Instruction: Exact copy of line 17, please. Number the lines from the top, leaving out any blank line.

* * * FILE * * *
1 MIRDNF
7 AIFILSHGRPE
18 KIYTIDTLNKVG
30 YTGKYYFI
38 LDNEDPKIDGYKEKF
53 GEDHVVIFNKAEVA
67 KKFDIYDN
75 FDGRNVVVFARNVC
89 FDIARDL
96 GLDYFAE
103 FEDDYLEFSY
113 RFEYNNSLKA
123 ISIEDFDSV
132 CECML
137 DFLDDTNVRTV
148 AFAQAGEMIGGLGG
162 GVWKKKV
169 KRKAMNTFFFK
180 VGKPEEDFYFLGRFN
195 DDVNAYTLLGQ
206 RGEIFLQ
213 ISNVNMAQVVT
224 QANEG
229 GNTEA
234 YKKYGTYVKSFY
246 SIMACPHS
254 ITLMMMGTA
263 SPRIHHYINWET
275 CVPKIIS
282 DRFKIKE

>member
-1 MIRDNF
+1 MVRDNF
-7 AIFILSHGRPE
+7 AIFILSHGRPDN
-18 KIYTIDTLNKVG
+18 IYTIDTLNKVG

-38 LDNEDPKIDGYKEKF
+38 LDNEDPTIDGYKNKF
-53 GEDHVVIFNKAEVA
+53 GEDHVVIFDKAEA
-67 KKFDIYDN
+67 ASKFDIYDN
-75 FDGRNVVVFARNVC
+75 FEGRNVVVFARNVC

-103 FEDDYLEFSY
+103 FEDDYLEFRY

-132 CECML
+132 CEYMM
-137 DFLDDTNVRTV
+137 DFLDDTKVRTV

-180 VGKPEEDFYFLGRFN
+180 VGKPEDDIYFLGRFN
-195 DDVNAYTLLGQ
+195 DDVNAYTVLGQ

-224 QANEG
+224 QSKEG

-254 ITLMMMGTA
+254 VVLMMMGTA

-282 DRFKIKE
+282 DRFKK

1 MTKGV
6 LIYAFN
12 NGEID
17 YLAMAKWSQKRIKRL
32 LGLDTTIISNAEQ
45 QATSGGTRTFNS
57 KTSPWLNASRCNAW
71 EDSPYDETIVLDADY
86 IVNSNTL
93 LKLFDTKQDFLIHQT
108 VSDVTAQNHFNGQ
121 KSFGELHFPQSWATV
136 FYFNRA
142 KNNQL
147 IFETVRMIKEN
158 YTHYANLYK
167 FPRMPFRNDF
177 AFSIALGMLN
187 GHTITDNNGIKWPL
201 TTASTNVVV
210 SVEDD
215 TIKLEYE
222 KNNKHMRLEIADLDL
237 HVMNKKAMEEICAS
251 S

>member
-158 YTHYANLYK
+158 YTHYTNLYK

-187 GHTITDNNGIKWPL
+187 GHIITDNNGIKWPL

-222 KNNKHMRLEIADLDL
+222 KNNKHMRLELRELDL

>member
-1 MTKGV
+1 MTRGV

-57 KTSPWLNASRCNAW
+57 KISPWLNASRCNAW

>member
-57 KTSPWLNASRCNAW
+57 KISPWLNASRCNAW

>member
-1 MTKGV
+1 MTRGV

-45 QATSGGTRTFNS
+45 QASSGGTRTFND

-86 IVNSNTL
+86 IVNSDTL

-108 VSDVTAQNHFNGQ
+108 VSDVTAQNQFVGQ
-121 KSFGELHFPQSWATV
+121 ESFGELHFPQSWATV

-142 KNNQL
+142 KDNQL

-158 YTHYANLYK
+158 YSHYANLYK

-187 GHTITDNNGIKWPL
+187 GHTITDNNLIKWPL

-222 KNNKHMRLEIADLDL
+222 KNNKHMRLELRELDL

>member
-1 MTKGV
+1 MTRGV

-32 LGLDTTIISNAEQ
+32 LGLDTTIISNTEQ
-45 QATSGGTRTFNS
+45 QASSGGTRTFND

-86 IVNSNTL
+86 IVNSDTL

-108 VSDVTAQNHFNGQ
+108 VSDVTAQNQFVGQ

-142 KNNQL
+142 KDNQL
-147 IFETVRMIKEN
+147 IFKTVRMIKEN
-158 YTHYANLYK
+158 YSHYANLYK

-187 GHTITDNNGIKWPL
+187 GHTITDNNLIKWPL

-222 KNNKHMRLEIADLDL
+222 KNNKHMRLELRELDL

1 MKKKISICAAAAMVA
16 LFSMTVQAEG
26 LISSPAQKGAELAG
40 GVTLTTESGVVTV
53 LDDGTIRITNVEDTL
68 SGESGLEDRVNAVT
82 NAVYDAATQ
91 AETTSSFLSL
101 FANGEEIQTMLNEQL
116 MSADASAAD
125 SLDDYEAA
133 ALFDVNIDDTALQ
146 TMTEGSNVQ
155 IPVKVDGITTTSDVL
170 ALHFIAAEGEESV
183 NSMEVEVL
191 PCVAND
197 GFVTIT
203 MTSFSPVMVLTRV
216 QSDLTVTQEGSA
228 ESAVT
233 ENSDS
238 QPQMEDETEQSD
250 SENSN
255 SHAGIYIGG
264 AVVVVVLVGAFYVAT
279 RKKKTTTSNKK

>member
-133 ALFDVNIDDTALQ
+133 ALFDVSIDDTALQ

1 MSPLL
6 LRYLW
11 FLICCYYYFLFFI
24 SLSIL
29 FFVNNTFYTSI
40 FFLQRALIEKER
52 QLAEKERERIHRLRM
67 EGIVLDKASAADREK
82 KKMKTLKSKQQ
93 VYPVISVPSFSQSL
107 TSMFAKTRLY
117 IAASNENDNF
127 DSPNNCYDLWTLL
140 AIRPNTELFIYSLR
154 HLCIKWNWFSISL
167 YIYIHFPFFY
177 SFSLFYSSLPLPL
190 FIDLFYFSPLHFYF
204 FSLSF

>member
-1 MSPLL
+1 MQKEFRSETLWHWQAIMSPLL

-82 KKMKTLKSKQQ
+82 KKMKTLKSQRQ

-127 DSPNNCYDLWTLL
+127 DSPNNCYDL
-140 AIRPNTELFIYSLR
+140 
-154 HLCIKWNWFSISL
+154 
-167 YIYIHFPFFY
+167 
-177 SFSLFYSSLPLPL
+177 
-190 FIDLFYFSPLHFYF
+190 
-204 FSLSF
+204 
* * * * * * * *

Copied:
162 GVWKKKV